Figure 4. Few other reported phytoconstituents with analgesic and anti-inflammatory potentials.

Plants and Plant constituents with Analgesic 215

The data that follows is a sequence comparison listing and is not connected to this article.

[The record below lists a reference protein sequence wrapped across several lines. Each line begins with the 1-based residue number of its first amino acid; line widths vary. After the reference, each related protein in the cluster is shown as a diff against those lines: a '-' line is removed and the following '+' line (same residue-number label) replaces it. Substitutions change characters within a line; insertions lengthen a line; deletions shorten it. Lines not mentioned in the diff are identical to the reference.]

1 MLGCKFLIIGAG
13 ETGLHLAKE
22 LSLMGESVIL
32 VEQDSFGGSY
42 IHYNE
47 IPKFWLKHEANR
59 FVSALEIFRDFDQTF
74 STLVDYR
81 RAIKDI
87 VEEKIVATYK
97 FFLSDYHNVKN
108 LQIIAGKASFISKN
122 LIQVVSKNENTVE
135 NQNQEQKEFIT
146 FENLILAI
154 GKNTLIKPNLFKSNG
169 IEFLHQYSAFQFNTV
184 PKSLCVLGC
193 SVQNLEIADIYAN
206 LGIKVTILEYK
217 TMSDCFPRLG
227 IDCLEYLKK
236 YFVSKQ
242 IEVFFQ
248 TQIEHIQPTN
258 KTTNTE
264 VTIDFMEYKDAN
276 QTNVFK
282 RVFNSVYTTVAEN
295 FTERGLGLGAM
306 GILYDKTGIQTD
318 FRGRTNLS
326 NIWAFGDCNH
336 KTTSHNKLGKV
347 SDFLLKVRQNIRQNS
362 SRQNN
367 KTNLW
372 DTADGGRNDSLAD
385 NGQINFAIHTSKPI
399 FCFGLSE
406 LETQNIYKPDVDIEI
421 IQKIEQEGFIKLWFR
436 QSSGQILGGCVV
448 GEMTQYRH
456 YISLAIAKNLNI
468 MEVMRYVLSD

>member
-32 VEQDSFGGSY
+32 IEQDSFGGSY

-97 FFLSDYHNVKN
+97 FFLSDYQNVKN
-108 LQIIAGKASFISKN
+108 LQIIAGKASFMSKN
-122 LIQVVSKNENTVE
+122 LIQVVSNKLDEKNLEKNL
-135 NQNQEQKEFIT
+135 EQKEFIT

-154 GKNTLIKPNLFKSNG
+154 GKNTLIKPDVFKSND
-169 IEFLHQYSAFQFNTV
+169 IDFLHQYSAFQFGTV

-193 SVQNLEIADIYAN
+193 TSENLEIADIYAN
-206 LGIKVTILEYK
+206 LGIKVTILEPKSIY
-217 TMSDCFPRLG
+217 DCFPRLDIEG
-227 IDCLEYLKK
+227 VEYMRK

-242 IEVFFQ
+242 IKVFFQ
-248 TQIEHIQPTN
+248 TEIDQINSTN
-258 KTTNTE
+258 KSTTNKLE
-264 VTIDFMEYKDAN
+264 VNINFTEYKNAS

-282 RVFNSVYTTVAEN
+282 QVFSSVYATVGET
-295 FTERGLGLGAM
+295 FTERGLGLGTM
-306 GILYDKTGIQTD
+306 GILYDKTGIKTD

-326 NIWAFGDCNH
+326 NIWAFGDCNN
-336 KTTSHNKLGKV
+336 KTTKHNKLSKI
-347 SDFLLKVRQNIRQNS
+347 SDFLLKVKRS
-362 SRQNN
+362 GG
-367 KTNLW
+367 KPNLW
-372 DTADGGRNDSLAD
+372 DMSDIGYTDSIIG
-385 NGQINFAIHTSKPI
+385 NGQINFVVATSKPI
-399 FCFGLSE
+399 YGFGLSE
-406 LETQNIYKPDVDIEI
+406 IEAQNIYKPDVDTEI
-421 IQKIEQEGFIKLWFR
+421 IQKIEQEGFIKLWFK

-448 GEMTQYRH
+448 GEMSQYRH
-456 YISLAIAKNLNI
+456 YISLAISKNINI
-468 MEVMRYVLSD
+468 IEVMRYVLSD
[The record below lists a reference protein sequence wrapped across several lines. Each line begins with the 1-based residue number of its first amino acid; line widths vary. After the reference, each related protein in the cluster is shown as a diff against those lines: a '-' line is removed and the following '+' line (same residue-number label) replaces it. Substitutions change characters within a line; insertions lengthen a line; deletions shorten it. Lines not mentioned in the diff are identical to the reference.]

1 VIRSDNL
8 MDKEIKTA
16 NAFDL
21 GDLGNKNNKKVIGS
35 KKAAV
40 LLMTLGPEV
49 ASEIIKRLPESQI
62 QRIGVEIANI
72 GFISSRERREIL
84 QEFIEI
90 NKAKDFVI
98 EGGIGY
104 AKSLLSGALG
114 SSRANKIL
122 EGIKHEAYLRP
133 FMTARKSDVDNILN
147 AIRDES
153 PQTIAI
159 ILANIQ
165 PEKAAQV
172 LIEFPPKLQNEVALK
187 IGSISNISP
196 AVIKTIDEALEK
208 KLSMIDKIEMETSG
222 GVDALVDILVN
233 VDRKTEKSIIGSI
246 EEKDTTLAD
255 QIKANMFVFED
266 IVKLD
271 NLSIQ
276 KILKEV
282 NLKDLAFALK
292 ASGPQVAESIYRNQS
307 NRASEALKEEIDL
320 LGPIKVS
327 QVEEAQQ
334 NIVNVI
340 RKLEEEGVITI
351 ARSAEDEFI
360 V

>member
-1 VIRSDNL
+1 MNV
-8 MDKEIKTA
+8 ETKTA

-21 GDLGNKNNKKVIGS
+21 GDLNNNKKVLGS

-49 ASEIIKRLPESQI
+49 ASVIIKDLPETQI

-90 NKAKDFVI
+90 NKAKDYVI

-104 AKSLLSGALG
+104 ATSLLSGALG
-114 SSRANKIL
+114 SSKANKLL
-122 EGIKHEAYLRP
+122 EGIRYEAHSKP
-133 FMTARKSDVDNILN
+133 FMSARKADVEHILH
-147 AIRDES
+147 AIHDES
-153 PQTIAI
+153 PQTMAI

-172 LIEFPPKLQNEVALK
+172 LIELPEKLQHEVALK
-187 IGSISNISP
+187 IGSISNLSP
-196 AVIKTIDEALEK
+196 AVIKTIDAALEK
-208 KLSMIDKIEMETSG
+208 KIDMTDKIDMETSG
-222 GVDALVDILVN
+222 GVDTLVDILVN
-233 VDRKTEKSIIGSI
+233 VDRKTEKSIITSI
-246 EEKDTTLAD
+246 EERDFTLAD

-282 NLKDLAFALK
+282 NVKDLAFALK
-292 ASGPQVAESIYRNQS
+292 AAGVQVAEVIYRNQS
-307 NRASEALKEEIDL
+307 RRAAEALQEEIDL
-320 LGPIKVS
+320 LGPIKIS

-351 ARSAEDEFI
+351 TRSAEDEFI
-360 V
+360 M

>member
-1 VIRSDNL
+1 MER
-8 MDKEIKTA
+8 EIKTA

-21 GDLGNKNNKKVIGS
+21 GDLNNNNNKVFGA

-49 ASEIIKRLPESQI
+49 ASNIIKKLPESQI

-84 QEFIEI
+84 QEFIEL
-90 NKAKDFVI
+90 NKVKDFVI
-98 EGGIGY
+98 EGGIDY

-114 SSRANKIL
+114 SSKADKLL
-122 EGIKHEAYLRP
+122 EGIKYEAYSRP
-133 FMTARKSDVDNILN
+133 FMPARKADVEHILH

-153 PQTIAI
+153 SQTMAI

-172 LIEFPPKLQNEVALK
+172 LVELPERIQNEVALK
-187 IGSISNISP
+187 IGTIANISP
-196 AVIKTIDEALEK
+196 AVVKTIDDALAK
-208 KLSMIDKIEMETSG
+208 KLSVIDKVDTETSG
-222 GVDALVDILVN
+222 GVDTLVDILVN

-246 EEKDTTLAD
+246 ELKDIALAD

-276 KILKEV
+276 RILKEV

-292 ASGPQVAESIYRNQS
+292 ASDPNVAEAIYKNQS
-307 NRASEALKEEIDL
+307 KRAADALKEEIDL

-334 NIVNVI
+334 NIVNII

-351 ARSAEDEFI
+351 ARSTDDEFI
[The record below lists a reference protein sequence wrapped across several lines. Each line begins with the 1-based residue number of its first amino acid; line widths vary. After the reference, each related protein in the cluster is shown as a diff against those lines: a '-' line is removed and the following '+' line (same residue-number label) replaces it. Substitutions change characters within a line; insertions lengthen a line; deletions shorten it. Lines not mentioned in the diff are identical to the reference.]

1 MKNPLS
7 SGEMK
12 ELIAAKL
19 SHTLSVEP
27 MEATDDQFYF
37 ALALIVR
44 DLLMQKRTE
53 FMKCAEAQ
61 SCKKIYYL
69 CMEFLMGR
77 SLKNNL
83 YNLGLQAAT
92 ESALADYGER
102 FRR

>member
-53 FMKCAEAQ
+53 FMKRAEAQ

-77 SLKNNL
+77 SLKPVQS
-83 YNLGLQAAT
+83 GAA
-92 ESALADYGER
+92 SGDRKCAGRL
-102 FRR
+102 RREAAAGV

® Lavandula angustifolia (Lamiaceae). (Vimang ) was reported for its antinociceptive and Hydroalcoholic extract and the polyphenolic fraction anti-inflammatory properties. The analgesic activity of Lavandula angustifolia leaves showed potent was found to be greater than that of indomethacin. analgesic and anti-inflammatory activities.44 The aqueous extract gave comparable anti- Lychnophora ericoides (Asteraceae). The inflammatory potential to the standard oral dosages dichloromethane extract of L. ericoides roots yielded of indomethacin and sodium naproxen. According to ten lignans, and cubebin (4.6) was reported as the Garrido et al., the presence of several polyphenols in ® most bioactive phytochemical. Cubebin (4.6) and aqueous extract (Vimang ) are accountable for the methylcubebin (4.7), illustrated in Figure 4, antinociceptive and anti-inflammatory actions of ® 49 possessed substantial analgesic activity in the Vimang . writhing experiment on acetic acid-induced mice Miconia albicans (Melastomataceae). Ursolic model, however, failed to show obvious acid (4.8, Figure 4) and oleanoic acid (4.9, Figure 4) antiphlogistic efficacy.45 were isolated as an isomeric mixture from the crude Madhuca indica (Sapotaceae). Crude dichloromethane extract of the aerial parts of M. methanolic extract of the aerial parts of M. indica albicans, which possess analgesic and anti- 50 demonstrated similar anti-inflammatory, analgesic, inflammatory potentials. and antipyretic properties compared to the standard Moringa oleifera (Moringaceae). Martínez- NSAIDs like paracetamol and phenylbutazone. The González and co-workers confirmed that the polar presence of natural flavonoids, steroids and/or extracts of the M. oleifera leaves have persistent triterpenes in the extract are believed to be antinociceptive and anti-inflammatory properties. accountable for such anti-inflammatory and analgesic The non-polar extracts also exhibited effective 51 actions.46 responses against ache and inflammation. Mahonia oiwakensis (Berberidaceae). Chao Myracrodruon urundeuva Allemão and co-workers have identified and reported that the (Anacardiaceae). Chalcone enriched fractions of the ethanolic root extract of M. oiwakensis can reduce the ethyl acetate extract of the M. urundeuva stem bark writhing responses in acetic acid-induced animal was reported to have three dimeric chalcones namely model and licking times of the second phase in the urundeuvines I, II, and III (4.10, the general structure formalin test in mice and also can lessen the of urundeuvine, Figure 4), which demonstrated carrageenan-induced mice paw edema, which peripheral and central analgesic activity and anti- 52 suggested that the extract has analgesic and anti- inflammatory properties. inflammatory potential.47 Nelsonia canescens (Acanthaceae). Owoyele Mallotus repandus (Euphorbiaceae). The and co-workers reported that the ethanolic extract of methanolic extract of the Mallotus repandus stem dried leaves of N. canescens is orally active and exhibited remarkable analgesic responses in the comprises flavonoids and saponins as chief writhing test induced by acetic acid, tail immersion phytoconstituents, which were proven previously for assay, hot-plate test, and formalin-induced hind paw their ability to inhibit pain sensitivity along with their licking inhibition experiment. The extract also inhibitory actions for acute and chronic inflammatory 53 showed effective antiphlogistic action in processes in rats. carrageenan-induced edema in the paw, xylene- Nigella sativa L. (Ranunculaceae). induced edema in the ear, and cotton pellet-induced Traditionally, the seed of this plant is known as black granuloma studies.48 cumin and the steam-distilled fraction of essential oil Mangifera indica (Anacardiaceae). The of N. sativa seed, containing para-cymene (4.11, aqueous extract of the bark of Mangifera indica L. 216 Lisa et al.